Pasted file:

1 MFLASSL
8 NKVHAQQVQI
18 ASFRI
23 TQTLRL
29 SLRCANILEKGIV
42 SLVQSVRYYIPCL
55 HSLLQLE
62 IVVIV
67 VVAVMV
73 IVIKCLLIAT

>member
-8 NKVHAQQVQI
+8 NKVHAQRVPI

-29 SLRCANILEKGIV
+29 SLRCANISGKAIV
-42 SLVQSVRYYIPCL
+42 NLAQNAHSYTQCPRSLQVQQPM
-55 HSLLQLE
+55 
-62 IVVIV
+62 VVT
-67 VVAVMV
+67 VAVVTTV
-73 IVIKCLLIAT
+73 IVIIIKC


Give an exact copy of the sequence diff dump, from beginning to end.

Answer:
1 MFLASSL
8 NKVHAQQVQI
18 ASFRI
23 TQTLRL
29 SLRCANILEKGIV
42 SLVQSVRYYIPCL
55 HSLLQLE
62 IVVIV
67 VVAVMV
73 IVIKCLLIAT

>member
-8 NKVHAQQVQI
+8 NKVHAQRVPI

-29 SLRCANILEKGIV
+29 SLRCANISGKAIV
-42 SLVQSVRYYIPCL
+42 NLAQNAHSYTQCPRSLQVQQPM
-55 HSLLQLE
+55 
-62 IVVIV
+62 VVT
-67 VVAVMV
+67 VAVVTTV
-73 IVIKCLLIAT
+73 IVIIIKC